1 in 4 LGBT Employees Report Discrimination and Harassment in Past 5 Years

1 in 4 LGBT Employees Report Discrimination and Harassment in Past 5 Years

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Today, the Williams Institute at UCLA School of Law released a report summarizing academic studies and other documented evidence of employment discrimination based on sexual orientation and gender identity, and the negative impact such discrimination has on lesbian, gay, bisexual and transgender (LGBT) people. The report shows that LGBT people continue to frequently report discrimination and harassment in the workplace.

According to the report, evidence of employment discrimination against LGBT people has been consistently documented over the past 40 years in both the private and public sectors. In particular, it focuses on studies that have been conducted since 2005 and presents new data documenting discrimination from the 2008 General Social Survey (GSS), a national probability survey representative of the U.S. population.

Results from the 2008 GSS provide recent evidence of discrimination from one of very few national probability surveys that have collected data about sexual orientation and workplace discrimination.  Among LGB respondents to the survey, 42% had experienced employment discrimination at some point in their lives, and 27% had experienced employment discrimination just during the five-year period prior to the survey.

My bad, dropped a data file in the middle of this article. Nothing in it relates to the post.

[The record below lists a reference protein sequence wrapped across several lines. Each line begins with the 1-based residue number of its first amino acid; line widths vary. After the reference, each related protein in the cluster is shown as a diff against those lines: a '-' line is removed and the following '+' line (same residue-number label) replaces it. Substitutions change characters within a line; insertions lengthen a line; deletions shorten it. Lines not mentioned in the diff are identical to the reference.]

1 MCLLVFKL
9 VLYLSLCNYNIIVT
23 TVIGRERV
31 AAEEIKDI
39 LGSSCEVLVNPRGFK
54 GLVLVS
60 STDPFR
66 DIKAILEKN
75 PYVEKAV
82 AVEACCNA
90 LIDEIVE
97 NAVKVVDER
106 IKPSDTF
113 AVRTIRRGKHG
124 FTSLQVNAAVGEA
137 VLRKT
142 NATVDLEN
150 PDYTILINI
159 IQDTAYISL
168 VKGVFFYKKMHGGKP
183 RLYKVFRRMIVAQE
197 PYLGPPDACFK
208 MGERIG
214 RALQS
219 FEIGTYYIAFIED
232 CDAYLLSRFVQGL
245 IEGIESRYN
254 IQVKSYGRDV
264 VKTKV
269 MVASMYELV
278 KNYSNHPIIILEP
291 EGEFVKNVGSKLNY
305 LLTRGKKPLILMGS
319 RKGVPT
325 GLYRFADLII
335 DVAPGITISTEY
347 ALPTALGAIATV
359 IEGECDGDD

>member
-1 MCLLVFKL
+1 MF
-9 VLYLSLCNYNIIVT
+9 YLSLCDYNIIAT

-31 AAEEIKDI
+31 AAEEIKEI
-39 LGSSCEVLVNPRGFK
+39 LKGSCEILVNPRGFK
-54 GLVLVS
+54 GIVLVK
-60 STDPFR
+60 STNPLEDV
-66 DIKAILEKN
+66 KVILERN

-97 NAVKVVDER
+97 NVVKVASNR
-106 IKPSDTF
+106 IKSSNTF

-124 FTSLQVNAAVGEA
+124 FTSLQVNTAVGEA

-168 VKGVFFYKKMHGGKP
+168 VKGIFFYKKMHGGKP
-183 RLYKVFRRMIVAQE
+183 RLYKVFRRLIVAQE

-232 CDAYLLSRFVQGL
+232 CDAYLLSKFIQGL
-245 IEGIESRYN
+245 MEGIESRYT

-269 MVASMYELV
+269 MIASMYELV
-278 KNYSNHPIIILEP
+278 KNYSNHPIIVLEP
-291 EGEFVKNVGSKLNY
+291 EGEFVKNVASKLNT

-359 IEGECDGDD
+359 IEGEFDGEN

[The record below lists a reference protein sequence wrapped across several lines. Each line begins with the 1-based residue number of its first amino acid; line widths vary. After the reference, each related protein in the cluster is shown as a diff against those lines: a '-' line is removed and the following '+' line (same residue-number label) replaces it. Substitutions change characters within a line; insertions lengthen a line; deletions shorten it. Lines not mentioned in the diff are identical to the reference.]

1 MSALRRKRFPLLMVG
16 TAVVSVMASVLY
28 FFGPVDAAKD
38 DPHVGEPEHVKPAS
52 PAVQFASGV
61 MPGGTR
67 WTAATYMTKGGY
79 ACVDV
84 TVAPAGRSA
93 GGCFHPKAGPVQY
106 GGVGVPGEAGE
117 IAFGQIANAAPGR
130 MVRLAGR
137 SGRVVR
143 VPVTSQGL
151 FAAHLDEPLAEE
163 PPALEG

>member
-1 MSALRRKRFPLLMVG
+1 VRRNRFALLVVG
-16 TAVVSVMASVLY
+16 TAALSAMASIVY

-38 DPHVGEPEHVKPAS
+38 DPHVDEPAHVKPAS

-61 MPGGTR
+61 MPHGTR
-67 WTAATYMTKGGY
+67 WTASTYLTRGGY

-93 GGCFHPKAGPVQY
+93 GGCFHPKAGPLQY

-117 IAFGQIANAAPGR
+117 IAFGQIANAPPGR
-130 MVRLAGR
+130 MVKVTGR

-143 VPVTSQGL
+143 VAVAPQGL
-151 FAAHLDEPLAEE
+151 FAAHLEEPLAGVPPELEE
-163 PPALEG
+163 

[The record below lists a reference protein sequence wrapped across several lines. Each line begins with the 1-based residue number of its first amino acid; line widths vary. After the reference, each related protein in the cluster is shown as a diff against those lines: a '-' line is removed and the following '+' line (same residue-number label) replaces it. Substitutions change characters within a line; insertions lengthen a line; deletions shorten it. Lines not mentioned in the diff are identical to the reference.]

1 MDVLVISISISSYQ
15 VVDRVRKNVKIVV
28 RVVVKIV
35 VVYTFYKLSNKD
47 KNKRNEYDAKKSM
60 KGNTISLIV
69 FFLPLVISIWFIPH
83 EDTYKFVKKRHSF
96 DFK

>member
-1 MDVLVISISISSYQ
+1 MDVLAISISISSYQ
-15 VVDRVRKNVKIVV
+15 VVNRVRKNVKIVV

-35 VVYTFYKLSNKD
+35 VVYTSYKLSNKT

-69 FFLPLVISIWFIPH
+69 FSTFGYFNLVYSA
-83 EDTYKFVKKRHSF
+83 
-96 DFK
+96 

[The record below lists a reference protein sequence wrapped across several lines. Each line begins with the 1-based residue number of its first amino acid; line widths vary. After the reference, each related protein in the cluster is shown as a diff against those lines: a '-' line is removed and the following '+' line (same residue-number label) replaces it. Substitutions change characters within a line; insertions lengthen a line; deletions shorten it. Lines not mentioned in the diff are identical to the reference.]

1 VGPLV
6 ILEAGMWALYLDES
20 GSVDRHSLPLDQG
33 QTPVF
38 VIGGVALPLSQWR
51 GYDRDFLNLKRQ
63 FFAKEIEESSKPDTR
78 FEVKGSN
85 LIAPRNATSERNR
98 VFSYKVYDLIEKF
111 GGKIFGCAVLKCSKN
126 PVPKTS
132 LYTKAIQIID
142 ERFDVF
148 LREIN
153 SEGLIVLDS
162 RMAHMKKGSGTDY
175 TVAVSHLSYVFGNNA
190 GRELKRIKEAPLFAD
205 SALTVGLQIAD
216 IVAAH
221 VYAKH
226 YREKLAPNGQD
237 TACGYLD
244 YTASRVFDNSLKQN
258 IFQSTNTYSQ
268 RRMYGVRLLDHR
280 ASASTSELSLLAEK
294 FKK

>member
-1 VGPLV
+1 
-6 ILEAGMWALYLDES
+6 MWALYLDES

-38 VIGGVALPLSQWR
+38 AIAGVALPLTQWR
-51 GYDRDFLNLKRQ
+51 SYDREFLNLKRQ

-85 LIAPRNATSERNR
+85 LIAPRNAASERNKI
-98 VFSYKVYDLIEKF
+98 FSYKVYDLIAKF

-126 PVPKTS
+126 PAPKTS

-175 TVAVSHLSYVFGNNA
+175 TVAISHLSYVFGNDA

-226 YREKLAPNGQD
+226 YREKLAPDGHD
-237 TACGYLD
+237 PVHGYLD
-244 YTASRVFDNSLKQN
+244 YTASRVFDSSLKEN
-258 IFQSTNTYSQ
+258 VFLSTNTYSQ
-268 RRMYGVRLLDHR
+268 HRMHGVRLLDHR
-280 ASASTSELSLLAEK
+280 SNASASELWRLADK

“This new data shows that it’s still risky to come out about being LGBT in the workplace,” said study co-author Christy Mallory, Legal Fellow. “Therefore, it’s not surprising that the GSS data also show that one-third of LGB employees are not open about their sexual orientation to anyone in the workplace.”

“Recent studies show that pervasiveness of discrimination against transgender people in hiring proves have a devastating impact,” said Williams Institute Executive Director Brad Sears. “The devastating results of this discrimination are confirmed by the high rates of poverty and unemployment documented by surveys of the transgender community.”

Because of discrimination, and fear of discrimination, many LGBT employees hide their identities, are paid less and have fewer employment opportunities than non-LGBT employees.

“Research shows that LGBT employees who have experienced employment discrimination, or fear discrimination, have higher levels of psychological distress and health-related problems, less job satisfaction and higher rates of absenteeism, and are more likely to contemplate quitting than LGBT employees who have not experienced or do not fear discrimination,” says Ilan Meyer, Williams Senior Scholar of Public Policy. “In contrast, supervisor, coworker, and organizational support for LGB employees was found to have a positive impact on employees in terms of job satisfaction, life satisfaction, and ‘outness’ at work.”

Full report linked here.

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